TEKsystems IT Recruiting Lead Martin Sanchez shares his personal experience with cultural inclusion and diversity
June 14, 2021 | By Martin Sanchez, Jr.
At TEKsystems, we’re committed to nurturing an inclusive employee culture and welcoming diversity into every part of our business. In this series of personal essays, we’re highlighting the unique perspectives and reflections of our employees. We aim to not only see and recognize the diversity of our teams but also to better understand how we all play a part in fostering an inclusive environment where everyone can thrive.
Being Mexican was not something to be proud of where I grew up. Especially as a first-generation Mexican American, I associated that identity with being lower class. I wasn’t raised knowing equality. Instead, I grew up hearing how people who looked like me were criminals and seeing immigration and customs enforcement raid restaurants.
Today, I still sometimes walk into certain places quietly because I don’t want to bring too much attention to myself. But mostly, I am a proud Mexican American. And in my journey, I’ve grown to understand how our diverse racial backgrounds and conversations around our different cultures, identities and histories can help strengthen our society—and ourselves.
Immigrating for hopes of a brighter future
I was born in a small agricultural town to parents who left Mexico for a better life. My parents worked hard to provide for us, but as undocumented immigrants, they couldn’t access the resources that American citizens had. Since I could walk, I worked in agriculture fields to help provide for my family. In time, this life became too much for my father, and he decided to indulge in activities that forced my mom to work two jobs to help support us. All the pain and suffering she went through motivated me to work hard in school and get into college.
Grappling with my Mexican American identity
My hometown was made up of about 80% of people of Mexican descent and 20% of people who identified as Caucasian. From an early age, I was under the impression that being white was equivalent to holding authority and power. At work in the fields, the owners and the foreman were white. At school, even though the students were mostly Mexican, the teachers were white. It wasn’t until I went to the University of Washington that I got to see different cultures, races and identities outside of where I grew up.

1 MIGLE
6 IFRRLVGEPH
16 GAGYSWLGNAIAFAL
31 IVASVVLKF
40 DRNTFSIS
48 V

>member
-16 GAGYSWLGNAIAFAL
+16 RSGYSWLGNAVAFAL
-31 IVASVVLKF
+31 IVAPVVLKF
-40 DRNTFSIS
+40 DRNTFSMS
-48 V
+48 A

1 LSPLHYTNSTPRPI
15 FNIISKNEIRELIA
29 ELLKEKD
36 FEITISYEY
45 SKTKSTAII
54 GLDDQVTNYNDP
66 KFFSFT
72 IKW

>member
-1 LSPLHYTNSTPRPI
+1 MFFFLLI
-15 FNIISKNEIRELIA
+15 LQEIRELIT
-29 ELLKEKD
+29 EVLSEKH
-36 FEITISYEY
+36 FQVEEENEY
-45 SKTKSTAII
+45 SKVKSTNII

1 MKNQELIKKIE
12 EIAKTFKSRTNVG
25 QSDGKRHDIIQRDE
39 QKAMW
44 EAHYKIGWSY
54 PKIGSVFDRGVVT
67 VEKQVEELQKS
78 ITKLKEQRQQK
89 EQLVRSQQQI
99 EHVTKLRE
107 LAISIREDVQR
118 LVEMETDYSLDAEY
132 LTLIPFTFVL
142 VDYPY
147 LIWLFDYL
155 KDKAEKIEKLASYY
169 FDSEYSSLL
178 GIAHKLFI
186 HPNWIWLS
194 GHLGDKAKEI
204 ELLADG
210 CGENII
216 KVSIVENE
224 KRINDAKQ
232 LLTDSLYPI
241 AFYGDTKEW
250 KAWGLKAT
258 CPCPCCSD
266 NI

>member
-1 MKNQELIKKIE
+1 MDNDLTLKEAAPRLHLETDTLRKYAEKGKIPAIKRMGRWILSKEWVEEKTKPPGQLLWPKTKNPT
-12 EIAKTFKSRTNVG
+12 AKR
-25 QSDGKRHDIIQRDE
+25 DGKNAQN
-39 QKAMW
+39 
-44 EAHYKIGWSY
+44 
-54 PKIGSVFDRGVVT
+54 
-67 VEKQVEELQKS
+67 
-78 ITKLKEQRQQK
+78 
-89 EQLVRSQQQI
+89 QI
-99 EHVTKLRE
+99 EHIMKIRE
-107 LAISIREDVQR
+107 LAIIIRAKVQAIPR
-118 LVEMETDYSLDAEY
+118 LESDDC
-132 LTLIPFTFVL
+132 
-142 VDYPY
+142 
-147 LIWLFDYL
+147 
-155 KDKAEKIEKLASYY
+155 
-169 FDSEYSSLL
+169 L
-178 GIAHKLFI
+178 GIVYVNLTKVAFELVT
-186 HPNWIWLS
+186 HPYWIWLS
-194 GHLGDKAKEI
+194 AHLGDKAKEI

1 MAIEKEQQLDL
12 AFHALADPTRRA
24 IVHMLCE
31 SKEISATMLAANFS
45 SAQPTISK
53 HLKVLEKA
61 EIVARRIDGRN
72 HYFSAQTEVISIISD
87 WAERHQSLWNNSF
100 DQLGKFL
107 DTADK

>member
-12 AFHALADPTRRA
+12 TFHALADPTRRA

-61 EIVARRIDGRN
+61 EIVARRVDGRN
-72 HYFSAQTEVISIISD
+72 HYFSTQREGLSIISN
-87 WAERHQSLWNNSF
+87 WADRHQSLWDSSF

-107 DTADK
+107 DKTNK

I spent the majority of my college and early professional years covering my authentic self and showing people what I thought they wanted to see. Some of my feelings were self-imposed, but a majority were from experiences that made me feel like the only way I could make it would be to assimilate. When I first started at TEKsystems, I wore three-piece suits because I wanted to make sure no one knew I was tattooed. I needed to fit in because that is the only way I felt anyone would accept me.
Creating more inclusive spaces for people of Hispanic/Latino descent
Slowly, from learning from my personal experiences, reflecting on myself and gaining a greater understanding of the world, I’ve realized that my culture is something to be proud of—not ashamed of. I no longer cover my culture or heritage, and I choose to carry myself as someone that has an obligation to represent my ancestors and parents who worked so hard to provide me a better life. I need to make sure that I not only make them proud but carry myself in a way that will grow our legacy and move our culture forward. I’ve realized that my culture is an important ingredient in the melting pot of our country, and I now wear my heritage on my sleeve—literally and figuratively—with the addition of a tattoo I proudly display.
The world has come a long way when it comes to race, identity, diversity and equality. But with that said, we are still not even close to where we need to be. I do believe companies like TEKsystems are doing the right things to try and move us forward, whether it’s sustaining strong employee networks like TEKsystems’ community for people of Hispanic/Latino descent, or creating space for open discussions like TEKsystems’ Conversations That Matter. These initiatives push us toward greater understanding and empathy, as well as an overall inclusive culture.